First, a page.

Saturday, November 10, 2007


I've been thinking a lot about this word recently.

Persistence is a common trait between a lot of my favorite artists, musicians, authors. And I've had the honor of hearing 2 of them speak in person this week in New York.

Chuck Close is an artist that paints 9 foot tall portraits. The amazing part is he breaks the canvas up into a grid and paints each small square individually. When viewers are in close proximity to the canvas they see only squares of patterns, but once viewers stand back, an image of a person's face appears. He said it takes about 4 months to do a black and white painting and over a year to do a color one. It was pretty darn inspirational to hear him speak in person about his technique and how he sometimes goes over and over the same square 100's of times. His art work has always impressed me in museums and he was equally impressive speaking about his art in person and hearing how involved he gets in each portrait.

I also has the pleasure of hearing Alisa Smith and James MacKinnon speak on the 100 mile diet that they started and the book named Plenty which details this local eating adventure. I've blogged about them before. They chose to eat within a 100 mile radius of their home in Vancouver, Canada for 1 year. Which sounds cool, but involves a lot of potatoes and a lot of time and effort in preparing and gathering their food. They've been touring and promoting their book across the continent and along the way they've stopped at supermarkets and noticed that the food is almost the same from store to store. You can find similar foods on the shelf at a supermarket in San Diego, California and in Toronto, Canada. They've also stopped at many Farmers' Markets along the way and they said that's where they see the big difference. The regional markets sell what grows best in that area and each market is abundant in different things. I, personally, have visited Farmer's Markets this past year in Michigan, Tennessee, and New York and they're quite right. There was a frost that killed all the apples in Tennessee, but beans were bountiful. Michigan has loads of asparagus in the spring, and New York City is often overflowing with interesting varieties of things like purple potatoes and baby sunflower greens. Another observation they made was that before starting this diet, Alisa didn't like carrots. Now she knows she doesn't like 90% of carrots, but there are actually several varieties of carrots out there that she enjoys quite a bit.

It's really impressive to hear how these successful people have decided what's important to them and they devote their time and energy to that cause. They come out with a very simple and clear message, allowing people to see something in a different way.

I can't talk about persistence without mentioning another favorite of mine which is Johnny Cash and his song One Piece at a Time. The song is about a worker on an auto assembly line who decides to make an entire car by taking pieces off the line one at a time. He takes the pieces home in his lunchbox. Over the course of 20+ years he finally has enough to build his dream car. It doesn't exactly go together as he planned, but with some modification he has a drivable car - all for free (or sort of anyway).

I think persistence is about deciding what's important to you and working for that, diving into it, no matter who you are or what you do - artist, author, songwriter, mother, father, friend, designer, garbage collector... auto worker.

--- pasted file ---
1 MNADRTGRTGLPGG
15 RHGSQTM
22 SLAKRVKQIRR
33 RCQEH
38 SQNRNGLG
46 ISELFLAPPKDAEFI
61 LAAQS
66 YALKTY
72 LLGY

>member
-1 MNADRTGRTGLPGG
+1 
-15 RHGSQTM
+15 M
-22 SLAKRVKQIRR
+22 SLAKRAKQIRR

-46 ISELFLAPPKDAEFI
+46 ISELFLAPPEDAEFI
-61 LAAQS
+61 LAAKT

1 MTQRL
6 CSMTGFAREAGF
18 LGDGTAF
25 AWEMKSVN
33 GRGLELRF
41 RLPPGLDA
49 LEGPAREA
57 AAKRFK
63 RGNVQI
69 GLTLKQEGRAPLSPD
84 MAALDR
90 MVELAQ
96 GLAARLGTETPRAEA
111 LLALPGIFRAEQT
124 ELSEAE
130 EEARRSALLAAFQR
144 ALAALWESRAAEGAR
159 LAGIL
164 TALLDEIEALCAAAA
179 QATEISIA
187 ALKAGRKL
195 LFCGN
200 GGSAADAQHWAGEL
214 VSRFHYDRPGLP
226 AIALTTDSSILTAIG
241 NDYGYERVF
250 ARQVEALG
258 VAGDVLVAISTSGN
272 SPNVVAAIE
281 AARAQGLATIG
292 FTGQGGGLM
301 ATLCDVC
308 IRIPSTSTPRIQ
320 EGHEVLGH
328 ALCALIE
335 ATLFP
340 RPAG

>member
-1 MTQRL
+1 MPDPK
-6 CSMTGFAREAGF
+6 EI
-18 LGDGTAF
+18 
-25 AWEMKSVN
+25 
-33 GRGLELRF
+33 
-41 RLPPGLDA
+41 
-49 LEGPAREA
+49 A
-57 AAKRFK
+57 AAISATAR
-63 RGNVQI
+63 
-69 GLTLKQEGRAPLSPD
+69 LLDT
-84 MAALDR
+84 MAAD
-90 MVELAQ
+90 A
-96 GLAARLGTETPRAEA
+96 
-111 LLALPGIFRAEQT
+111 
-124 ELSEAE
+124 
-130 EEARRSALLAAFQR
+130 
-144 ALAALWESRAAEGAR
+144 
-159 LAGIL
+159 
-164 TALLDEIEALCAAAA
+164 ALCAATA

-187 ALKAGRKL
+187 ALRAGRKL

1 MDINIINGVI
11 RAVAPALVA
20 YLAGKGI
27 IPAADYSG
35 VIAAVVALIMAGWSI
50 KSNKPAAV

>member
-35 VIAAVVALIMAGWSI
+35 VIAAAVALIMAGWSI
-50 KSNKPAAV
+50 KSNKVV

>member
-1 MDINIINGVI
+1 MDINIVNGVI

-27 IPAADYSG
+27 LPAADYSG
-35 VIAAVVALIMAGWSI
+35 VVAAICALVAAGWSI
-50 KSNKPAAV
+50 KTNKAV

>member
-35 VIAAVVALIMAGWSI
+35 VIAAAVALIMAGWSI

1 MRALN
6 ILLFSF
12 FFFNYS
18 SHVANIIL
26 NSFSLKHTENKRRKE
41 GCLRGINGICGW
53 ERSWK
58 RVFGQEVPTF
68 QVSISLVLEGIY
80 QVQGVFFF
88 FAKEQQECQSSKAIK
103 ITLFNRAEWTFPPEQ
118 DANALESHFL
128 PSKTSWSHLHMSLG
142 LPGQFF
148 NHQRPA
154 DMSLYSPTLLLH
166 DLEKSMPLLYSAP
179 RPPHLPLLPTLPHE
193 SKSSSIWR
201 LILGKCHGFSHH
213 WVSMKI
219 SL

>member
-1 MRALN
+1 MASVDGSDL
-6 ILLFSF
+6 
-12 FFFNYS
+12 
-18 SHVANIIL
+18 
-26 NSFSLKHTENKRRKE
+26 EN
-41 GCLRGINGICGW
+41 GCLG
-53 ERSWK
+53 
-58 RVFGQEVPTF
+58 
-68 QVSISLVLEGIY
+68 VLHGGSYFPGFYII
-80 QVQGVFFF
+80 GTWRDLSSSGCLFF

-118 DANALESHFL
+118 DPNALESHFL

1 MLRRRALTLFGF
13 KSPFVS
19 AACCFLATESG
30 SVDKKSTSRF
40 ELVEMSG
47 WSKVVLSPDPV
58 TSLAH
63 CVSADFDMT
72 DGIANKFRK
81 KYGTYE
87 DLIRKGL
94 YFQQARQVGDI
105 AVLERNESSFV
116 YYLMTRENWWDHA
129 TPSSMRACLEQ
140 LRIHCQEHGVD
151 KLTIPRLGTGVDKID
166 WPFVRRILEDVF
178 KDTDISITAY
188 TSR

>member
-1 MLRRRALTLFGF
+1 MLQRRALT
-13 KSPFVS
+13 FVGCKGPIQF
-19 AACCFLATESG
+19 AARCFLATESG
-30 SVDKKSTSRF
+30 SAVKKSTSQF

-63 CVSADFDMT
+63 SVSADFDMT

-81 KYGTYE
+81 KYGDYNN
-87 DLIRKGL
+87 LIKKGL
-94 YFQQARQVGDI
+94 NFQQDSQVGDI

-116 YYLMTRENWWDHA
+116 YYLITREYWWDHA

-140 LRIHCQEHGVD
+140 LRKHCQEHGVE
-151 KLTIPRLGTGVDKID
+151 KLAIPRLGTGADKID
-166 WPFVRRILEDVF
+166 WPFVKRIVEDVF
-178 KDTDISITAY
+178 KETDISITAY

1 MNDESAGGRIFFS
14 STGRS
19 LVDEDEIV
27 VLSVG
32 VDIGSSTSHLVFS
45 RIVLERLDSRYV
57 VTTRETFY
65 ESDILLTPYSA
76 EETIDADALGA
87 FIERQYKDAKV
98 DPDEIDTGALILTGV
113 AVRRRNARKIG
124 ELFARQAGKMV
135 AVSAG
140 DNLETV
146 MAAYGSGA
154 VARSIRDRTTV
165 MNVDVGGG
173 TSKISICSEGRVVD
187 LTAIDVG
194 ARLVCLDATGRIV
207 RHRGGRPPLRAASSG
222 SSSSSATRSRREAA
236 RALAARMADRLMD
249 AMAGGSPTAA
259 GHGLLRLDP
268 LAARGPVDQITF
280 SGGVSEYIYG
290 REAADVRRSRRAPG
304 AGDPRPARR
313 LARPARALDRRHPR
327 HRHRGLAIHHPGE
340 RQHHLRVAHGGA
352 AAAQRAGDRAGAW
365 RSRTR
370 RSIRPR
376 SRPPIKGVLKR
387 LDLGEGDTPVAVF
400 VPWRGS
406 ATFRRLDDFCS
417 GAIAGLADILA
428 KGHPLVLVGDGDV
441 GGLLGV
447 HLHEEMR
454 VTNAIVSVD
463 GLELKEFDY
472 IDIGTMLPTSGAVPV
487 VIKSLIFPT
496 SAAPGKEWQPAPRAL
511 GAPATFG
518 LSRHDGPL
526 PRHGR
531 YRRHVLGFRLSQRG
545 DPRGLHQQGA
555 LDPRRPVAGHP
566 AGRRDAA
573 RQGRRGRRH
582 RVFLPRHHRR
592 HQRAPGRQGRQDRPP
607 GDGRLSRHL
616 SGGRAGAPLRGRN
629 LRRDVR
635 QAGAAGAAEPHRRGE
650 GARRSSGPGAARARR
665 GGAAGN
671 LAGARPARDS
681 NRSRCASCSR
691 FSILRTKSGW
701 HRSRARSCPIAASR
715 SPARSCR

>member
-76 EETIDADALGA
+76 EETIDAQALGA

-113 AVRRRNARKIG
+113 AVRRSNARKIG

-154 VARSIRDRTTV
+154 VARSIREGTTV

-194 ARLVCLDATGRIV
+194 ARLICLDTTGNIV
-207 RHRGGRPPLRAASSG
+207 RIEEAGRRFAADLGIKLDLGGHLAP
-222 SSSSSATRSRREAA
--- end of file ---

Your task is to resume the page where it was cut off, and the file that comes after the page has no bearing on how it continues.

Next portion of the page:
shannon said...

kudos on your persistence tiffany tomato!

leila said...

For Immediate Release…


Cash Drummer WS Holland to Lead Band in Free Concert for Folsom Inmates

HOLLYWOOD: On January 13, 2008, forty years to the day, longtime Johnny Cash drummer, W.S. “Fluke” Holland will lead his band in a return to Folsom State Prison in Northern California to celebrate the 40th anniversary of the recording of "Johnny Cash At Folsom Prison," widely considered to be the best live album ever made.

Johnny Cash's performance on January 13, 1968, was a seminal moment in music and pop culture history. Released by Columbia records in the summer of 1968, "Johnny Cash At Folsom Prison" made a 90-week assault on the country music charts, peaking at Number 1 for three weeks in July and August.

The story was the same on the pop charts, where the album spent an incredible 122 weeks in the Top 200. In 2003, the National Recording Preservation Board chose “Johnny Cash At Folsom Prison” for its select list of recordings to be preserved for posterity in the Library of Congress.

At the 1968 Grammy Awards, Johnny Cash was named Best Male Country Music Vocalist for "Folsom Prison Blues." In 1969, he won an unprecedented five Country Music Awards, setting a record that remains unbroken to this day. But Cash's success surprised everyone. Just two months before he recorded at Folsom prison, Johnny Cash was, for all intents and purposes "finished" in the music business.

Cash's addiction to amphetamines, barbiturates and alcohol, which began in the late 1950s, had overtaken the singer by the mid-1960s. While Cash was never incarcerated in prison (a popular misconception), he was jailed several times on "drunk and disorderly" charges. In October 1965, Cash was famously arrested in El Paso, Texas, for smuggling pills across the border from Mexico.

By 1967, Johnny Cash was missing more shows than he played. The Johnny Cash Show, as his traveling act was called, was then being referred to by music insiders as "Johnny 'No Show' Cash." In October 1967, contemplating suicide, Cash claimed to have crawled inside Nickajack Cave near Chattanooga, Tennessee, only to hear God telling him to go on.

After spending the month of November 1967 undergoing rehab at his home in Hendersonville, Tennessee, the singer emerged clean and sober and recommitted to God and to his career. Less than two months later, Johnny Cash recorded at Folsom prison. And the rest, as they say, is history.

The "40th Anniversary of 'Johnny Cash At Folsom Prison'" is replete with history and coincidence. The free concert will feature several members of Cash's original group. Most notable is drummer W.S. "Fluke" Holland [a special guest vocalist will be introduced at the show!].

Mr. Holland, who joined the Cash group in 1960, kept the beat for the 1968 concert at Folsom. Mr. Holland worked behind Cash for nearly 40 years and was the only member of the band never to have been fired by “The Man In Black.”

"I'm just tickled pink about goin' back to Folsom after all these years and doin' it all over again," said Mr. Holland from his home in Jackson, Tennessee. "I think John would be tickled pink too," he added.

Coincidentally, Jonathan Holiff, son of the late Saul Holiff, Johnny Cash’s personal manager from 1960 to 1973, will produce the 40th anniversary event. Saul Holiff, a Canadian entrepreneur, started promoting Johnny Cash and The Tennessee Two in 1958. After becoming Cash's manager, it was Holiff who put his client together with June Carter on December 7, 1961.